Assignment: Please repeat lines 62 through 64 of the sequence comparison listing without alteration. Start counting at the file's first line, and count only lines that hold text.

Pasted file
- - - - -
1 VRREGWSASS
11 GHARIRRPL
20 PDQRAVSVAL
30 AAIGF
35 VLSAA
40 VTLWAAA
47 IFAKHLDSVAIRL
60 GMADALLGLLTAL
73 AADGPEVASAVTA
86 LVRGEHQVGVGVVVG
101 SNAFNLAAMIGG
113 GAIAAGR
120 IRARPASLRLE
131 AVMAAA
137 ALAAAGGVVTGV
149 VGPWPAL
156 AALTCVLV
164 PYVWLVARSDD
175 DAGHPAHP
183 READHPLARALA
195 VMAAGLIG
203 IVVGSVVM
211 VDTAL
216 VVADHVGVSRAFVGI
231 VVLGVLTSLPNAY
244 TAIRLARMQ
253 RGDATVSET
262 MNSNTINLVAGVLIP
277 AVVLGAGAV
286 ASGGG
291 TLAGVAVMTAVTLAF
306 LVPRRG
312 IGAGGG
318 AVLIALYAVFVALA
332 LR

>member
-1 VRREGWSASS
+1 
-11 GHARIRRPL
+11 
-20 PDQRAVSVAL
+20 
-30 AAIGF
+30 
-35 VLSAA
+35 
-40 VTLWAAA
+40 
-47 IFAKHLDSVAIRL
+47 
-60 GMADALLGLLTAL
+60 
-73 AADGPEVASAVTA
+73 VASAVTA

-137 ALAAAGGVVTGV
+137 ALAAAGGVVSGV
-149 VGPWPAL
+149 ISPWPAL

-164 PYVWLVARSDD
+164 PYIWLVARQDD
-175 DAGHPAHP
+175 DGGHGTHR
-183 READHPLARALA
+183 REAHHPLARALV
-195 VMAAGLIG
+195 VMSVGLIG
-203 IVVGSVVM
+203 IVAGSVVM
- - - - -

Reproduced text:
+175 DGGHGTHR
-183 READHPLARALA
+183 REAHHPLARALV